But grief returns with the revolving year:
The airs and streams renew their joyous tone;
The ants, the bees, the swallows reappear.

      Shelley, it may be said, loves to see Nature in all its forms; but there is no doubt that the doings of Nature are more important to him than merely those forms.

      Symbolism Drawn from Nature: Shelley frequently goes outdoors to look for symbols to give concrete shapes to his abstract thoughts and emotions. Having a stronger insight into Nature than other poets, he finds in it an inexhaustible source of such symbols. His poetry becomes more meaningful and more vigorous whenever he finds in Nature a symbol to suit his purpose. In the West Wind, Shelley finds various symbolic meanings. To him the wind is at once a destroyer and a preserver, and hence a symbol of change. He uses the wind as a symbol of his own personality—"tameless, and swift, and proud". Finally, the wind is made the symbol of the forces that can help bring about the golden millennium in which the sufferings of mankind will be replaced by pure happiness. Similarly, the cloud which changes but never dies is regarded by Shelley as a symbol of his belief in immortality and his yearning for some kind of supernal status, and the Skylark symbolizes his hopefulness of the liberation of mankind thorough the efforts of poet prophets - In Adonais, "pansies" have been used to symbolize the fate of Shelley's poetry while "violets" stand for his modesty and innocence. The sky; stars, sun, moon, wind and the river have frequently been used by Shelley as symbols of eternity. In Adonais, we find such a reference to the immortality of stars:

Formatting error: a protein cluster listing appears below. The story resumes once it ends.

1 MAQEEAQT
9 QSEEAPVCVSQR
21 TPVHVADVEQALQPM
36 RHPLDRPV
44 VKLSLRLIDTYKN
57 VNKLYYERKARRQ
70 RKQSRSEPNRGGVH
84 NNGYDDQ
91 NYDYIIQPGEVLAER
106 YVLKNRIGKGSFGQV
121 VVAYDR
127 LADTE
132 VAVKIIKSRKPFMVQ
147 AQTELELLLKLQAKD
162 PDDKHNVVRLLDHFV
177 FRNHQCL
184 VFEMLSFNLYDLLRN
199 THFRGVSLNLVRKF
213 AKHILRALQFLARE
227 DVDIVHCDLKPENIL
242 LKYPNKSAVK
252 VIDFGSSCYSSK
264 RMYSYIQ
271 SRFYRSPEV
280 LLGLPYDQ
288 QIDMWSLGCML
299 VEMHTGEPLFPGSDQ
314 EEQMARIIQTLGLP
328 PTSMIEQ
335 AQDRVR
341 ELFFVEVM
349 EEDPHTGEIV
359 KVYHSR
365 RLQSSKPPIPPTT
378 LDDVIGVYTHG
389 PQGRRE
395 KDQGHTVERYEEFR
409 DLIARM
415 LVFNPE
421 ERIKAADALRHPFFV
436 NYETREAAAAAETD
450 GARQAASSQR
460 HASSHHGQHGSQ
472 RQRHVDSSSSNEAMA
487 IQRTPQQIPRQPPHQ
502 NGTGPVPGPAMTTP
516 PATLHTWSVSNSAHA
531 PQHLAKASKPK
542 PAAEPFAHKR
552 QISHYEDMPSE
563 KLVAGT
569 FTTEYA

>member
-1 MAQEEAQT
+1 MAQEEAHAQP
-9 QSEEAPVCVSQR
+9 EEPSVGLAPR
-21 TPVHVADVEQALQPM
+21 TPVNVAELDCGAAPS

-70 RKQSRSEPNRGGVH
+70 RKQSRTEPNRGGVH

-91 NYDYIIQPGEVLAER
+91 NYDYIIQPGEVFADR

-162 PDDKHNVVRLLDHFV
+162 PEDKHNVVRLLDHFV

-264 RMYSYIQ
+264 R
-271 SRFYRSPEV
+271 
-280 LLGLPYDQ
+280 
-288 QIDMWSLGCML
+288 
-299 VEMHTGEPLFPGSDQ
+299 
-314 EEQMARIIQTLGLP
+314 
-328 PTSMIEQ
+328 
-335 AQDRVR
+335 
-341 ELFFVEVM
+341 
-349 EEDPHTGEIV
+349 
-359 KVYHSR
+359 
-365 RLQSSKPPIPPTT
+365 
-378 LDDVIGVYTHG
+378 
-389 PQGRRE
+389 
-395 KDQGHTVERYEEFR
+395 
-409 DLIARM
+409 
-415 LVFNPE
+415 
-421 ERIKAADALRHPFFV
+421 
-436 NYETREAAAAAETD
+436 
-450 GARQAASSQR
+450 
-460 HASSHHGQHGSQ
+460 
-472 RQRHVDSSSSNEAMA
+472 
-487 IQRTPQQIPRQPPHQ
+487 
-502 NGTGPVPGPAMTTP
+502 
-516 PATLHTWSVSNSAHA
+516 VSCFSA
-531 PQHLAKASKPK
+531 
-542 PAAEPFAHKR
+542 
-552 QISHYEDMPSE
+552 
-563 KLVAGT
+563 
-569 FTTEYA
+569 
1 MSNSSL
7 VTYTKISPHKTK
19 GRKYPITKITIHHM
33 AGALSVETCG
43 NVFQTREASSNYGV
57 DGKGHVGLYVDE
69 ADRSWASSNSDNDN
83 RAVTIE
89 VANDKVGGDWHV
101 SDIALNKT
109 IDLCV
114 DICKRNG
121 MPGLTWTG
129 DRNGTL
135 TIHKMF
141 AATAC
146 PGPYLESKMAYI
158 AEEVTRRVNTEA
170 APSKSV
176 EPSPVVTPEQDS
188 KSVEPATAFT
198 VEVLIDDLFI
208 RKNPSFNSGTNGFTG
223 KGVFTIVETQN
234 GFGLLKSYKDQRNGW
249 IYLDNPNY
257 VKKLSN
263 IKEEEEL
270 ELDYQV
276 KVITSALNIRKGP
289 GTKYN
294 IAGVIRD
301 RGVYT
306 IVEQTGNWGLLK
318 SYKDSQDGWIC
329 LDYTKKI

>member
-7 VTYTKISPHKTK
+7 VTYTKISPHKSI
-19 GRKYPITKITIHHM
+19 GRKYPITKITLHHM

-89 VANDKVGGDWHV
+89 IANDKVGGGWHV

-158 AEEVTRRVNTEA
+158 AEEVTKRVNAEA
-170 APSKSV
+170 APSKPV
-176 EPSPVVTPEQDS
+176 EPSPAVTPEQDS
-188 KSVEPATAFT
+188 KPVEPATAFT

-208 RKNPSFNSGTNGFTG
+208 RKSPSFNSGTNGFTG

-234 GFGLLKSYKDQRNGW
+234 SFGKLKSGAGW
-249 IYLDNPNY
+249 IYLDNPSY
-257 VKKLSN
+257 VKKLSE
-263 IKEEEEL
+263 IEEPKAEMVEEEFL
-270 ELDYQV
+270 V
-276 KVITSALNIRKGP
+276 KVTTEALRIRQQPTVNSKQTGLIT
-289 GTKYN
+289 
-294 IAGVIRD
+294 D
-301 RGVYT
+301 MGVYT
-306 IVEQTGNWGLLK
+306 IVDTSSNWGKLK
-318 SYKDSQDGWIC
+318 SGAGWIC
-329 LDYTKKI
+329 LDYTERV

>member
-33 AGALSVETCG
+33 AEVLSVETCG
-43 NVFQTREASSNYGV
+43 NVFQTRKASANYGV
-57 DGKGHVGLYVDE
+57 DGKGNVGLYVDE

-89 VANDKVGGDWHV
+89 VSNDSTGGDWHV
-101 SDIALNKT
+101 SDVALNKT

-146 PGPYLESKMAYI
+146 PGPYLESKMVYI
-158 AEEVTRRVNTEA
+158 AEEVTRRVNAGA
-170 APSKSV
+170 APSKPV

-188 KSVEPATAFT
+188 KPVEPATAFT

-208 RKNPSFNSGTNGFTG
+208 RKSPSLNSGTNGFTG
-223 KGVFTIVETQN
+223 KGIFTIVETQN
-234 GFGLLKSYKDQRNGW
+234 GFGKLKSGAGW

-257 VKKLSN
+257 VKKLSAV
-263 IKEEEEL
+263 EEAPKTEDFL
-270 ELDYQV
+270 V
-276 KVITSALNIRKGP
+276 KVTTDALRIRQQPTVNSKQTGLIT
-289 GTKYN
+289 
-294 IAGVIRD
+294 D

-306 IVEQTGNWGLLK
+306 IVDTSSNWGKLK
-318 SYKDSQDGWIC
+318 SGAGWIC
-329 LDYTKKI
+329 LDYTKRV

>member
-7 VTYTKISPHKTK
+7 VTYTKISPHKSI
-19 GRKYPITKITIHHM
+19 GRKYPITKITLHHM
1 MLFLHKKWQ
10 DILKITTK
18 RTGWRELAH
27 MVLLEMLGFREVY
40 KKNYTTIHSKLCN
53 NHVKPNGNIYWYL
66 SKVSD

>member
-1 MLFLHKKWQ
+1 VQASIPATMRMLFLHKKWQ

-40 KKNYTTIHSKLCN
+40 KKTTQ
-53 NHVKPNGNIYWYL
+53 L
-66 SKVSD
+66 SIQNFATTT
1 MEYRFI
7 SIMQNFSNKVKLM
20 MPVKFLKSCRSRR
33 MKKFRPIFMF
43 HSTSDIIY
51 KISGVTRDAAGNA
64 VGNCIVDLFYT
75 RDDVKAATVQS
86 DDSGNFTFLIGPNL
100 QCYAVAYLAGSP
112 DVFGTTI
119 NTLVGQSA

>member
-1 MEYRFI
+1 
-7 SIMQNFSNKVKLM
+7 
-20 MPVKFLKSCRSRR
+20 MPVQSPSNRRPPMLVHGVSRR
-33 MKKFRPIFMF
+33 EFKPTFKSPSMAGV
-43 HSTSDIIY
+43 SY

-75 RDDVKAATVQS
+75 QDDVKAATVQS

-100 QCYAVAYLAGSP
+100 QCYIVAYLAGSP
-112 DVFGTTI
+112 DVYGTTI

The sun comes forth, and many reptiles spawn;
He sets, and each ephemeral insect then
Is gathered into death without a dawn,
And the immortal stars awake again.

      Nature Imagery: Images drawn from Nature are abundant in Shelley's poetry His images often produce a pictorial quality not to be derived even from paintings. His portrait of the Cloud is more vivid, more picturesque than the cloudscapes painted by Constable or Turner. The image of the sunrise in The Cloud is unequaled in its splendor:

The sanguine sunrise, with his meteor eyes,
And his burning plumes outspread,
Leaps on the back of my sailing rack,
When the morning star shines dead.

      In To A Skylark, image after image has been piled up in quick succession to give an idea of the bird—a "Cloud of Fire", an "unembodied joy", a "poet hidden in the light of thought", "a golden glow-worm"; a rose "embowered in green leaves" and yet "scattering its scent." The changing aspects of the West Wind are also illustrated through a series of images. In Adonais, the imagery is particularly rich in the Stanzas depicting the advent of spring:

The airs and streams renew their joyous tone;
The ants, the bees, the swallows reappear;
Fresh leaves and flowers deck the dead seasons' bier;
The amorous birds now pair in every brake;
And build their mossy homes in field and brere,
And the green lizard, and the golden snake
Like unimprisoned flames, out of their trance awake.

      Shelley has a natural talent for binding such images at will. When Wordsworth comes across an image, he takes care to ponder upon it until the poetry flowing from it is exhausted; he is miserly in his use of images because he does not find many of them. Shelley; on the other hand, is often seen to use one image for a moment and then to throw it away for another; unlike Wordsworth, he can afford to do so.